Nesta’s 10 Predictions for 2016 – Part 1
Nesta is an innovation charity with a mission to help people and organisations bring great ideas to life. Every year they publish their predictions for the coming 12 months based on the research and projects they have come across or been working on.
In 2016 they have 10 predictions which BIC Clients should consider when planning their Innovation Strategies and new product developments.
Here with acknowledgment to Nesta is a consideration of the first three:
1. Computer Games that Heal You
The Games Industry has had a bit of a bad press recently from causing the social isolation of teenagers grinding through levels in their bedrooms to the psychological damage caused by playing first-person shooters.
However play as a source of therapy has been around for years and has certainly been of educational benefit but the health benefit of computer games are only just coming to light.
Research shows that 2016 will be the year that doctors start prescribing games to patients especially those with therapeutic potential.
2. Locking the Cyber Backdoor
In 2016 the smart home will make cybersecurity a household concern. As computer-integrated devices start to fill our homes, a threat looms in the shadows. Smart TVs, webcams, thermostats,, door locks, home alarms and lights mean that your home can no longer be protected by physical doors and locks alone. Most of these devices are also collecting personal information about us that could be extremely value to a hacker (or government agency).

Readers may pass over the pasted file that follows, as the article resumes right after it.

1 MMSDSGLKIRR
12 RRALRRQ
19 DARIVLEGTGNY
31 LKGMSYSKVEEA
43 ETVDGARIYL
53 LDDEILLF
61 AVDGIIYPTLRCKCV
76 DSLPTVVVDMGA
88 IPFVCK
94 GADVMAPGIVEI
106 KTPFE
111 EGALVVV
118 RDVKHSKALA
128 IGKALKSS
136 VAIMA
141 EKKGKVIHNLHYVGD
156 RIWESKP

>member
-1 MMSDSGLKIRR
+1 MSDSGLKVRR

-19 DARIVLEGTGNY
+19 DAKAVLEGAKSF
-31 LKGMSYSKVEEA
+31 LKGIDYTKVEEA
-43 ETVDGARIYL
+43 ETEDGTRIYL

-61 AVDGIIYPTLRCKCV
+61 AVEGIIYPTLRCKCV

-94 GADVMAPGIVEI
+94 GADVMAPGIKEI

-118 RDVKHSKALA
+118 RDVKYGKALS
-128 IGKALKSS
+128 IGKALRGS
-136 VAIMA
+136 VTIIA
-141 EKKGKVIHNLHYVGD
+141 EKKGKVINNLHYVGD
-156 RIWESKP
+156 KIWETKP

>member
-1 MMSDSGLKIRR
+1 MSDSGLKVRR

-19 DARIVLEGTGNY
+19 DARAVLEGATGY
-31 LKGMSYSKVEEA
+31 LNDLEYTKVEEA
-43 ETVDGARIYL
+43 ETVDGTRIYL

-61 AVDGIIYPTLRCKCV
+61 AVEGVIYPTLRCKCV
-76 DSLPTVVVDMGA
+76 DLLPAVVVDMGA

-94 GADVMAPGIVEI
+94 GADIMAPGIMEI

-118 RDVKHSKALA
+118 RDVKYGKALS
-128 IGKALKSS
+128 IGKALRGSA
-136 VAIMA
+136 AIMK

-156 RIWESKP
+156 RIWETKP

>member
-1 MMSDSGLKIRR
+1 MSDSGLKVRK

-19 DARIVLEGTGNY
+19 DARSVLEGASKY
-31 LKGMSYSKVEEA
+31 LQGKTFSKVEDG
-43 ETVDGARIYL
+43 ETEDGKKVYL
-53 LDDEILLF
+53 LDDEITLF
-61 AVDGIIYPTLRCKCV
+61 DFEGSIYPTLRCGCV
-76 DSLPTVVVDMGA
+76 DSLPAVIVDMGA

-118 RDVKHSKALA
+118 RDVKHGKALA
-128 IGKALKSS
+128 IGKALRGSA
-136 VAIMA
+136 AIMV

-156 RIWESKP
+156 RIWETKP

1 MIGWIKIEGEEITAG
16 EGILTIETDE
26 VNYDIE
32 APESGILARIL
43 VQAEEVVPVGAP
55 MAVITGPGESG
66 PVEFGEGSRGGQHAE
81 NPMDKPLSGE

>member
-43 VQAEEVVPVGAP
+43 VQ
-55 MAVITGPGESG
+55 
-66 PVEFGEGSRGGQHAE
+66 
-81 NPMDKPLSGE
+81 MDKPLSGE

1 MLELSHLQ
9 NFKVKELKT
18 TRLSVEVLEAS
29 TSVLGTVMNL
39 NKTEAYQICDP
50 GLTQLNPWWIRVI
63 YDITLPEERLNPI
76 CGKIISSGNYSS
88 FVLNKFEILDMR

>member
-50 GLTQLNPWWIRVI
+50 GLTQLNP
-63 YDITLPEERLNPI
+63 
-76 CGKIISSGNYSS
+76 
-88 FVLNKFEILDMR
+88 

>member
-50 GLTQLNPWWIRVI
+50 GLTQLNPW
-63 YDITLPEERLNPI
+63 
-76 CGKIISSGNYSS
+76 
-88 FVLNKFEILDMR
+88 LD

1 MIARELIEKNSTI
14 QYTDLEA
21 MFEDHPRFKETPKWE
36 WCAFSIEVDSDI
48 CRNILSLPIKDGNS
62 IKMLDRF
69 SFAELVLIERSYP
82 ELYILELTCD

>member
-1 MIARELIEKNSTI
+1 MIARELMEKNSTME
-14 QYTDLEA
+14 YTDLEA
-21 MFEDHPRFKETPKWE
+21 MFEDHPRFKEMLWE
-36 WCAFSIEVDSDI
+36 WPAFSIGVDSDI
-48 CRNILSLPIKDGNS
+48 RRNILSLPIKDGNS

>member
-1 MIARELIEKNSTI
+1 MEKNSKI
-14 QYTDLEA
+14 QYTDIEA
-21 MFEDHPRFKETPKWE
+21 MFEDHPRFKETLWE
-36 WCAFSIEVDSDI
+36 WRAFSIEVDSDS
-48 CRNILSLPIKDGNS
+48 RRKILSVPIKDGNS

Most people don’t realize the threat is even there but in 2016 the smart home will make cybersecurity a household concern.
Many of them companies that make these connected devices use off-the-shelf components and cloud services which they do not have control over. Many of these products have inbuilt security flaws lacking basic protections such as encryption or adequate password systems.
Fortunately an Internet of Things Security Industry is growing out of these concerns and new technologies will emerge to help get our IoT security right.
3. Small food gets Big
This year small farms and boutique producers will use new technology and better data to reach more people than ever and take on the supermarkets.
Sensors and better data will make small farms more viable. New technology will help more people to buy and sell direct. Concerns about food sourcing will get citizens more and more interested in knowing where food comes from. These will start at the top end of the market, like on-line supermarket deliveries but will start taking a significant share by the end of 2016. Farmdrop, Gousto and Hello Fresh type of businesses will grow even delivering food to precisely match recipes.
Research says that 4 in 10 shoppers say that price is their main criteria for food shopping but that leaves 6 in 10 who are interested in factors such as quality, sustainability, health and convenience. Evidence also shows that this interest will only increase as more and more customers have little tolerance for highly processed food and are looking for authenticity, ethics and unique stories in their food which is where the Small Farmer comes to shine.
All this will be good for innovation in food production and distribution and scope for new services and apps to sell to these customers.
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